So, this isn’t just about stopping the advancement of the Sahara - it’s also about improving food security for the entire sub-Saharan belt and possibly reclaiming some of the desert as productive land.
Of course, before the “green revolution,” the farmers knew to plant acacia trees - it’s a traditional practice that they were convinced to abandon in favor of “more reliable” artificial fertilizers (that caused soil degradation, soil erosion, etc).
This is why you listen to the people who, you know, have lived with and on land for centuries.

Fantastic.

The Great Green Wall, to resist the encroachment of the Sahara. Fascinating.

jespru said: Tell me, how is Philip II viewed in Spain? Because in Dutch history classrooms, he's pretty much the devil.

daughter-of-castile:

Philip II has been fuelled by the propaganda of his enemies, although sometimes has been glorified.

In recent times, Philip II is admired in Spain, although he is still overshadowed by his father Charles V.

Fortunately, there are many fabulous biographies (it is an irony that many of the best historians specialized in Philip II are british) about him and his reign without manicheisms.

Sadly, films like Elizabeth, the Golden Age (about Elizabeth I of England) seem propaganda against Philip (and against Mary Tudor in the first film, against Mary Stuart…), many people believe that the Philip II of the film is the image of the real Philip and nothing could be further from the truth.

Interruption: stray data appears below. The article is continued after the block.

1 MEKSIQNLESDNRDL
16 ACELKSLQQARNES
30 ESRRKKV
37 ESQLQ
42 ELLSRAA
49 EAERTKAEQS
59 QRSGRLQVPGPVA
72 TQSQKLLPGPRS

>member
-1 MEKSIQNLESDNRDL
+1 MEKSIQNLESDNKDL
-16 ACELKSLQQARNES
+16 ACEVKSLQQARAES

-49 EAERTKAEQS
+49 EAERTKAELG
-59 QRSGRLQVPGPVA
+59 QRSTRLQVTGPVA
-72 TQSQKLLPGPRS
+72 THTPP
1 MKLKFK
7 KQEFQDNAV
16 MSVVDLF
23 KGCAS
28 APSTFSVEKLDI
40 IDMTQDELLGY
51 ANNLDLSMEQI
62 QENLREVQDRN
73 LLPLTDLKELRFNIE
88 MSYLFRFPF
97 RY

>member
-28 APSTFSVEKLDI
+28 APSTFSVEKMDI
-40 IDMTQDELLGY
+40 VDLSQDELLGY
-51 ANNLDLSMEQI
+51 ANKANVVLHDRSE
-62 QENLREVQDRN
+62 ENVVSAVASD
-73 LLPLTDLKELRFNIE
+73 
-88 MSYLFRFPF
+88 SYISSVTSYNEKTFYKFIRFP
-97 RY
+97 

His politics in the Netherlands isn’t good but William of Orange, Antonio Pérez and many others wrote false stories about him.

I don’t understand that him to be a devil in the Dutch History classrooms, to some people don’t like his historical figure and others love his historical figure but the History must be objective. For example, many people in Spain don’t like Napoleon Bonaparte but at least in my History classrooms, he wasn’t a devil.

Personally, I love Philip II, I’m absolutely fascinated with him for many years, but he was human, he wasn’t a saint or devil.

Well, since I started university, I’ve discovered that many things you learn about history in school are extremely old-fashioned. That’s why I wanted to find out more about Felipe, because I only ever heard of him in the context of the Dutch Rebellion, and traditionally, he is depicted as the great antagonist in that conflict. It’s funny, because his father is much more positively viewed, while he held the same views about religion.


12 hours ago // 2 notes
mysweetphilosophy:

omgplants:

b-n-s-i: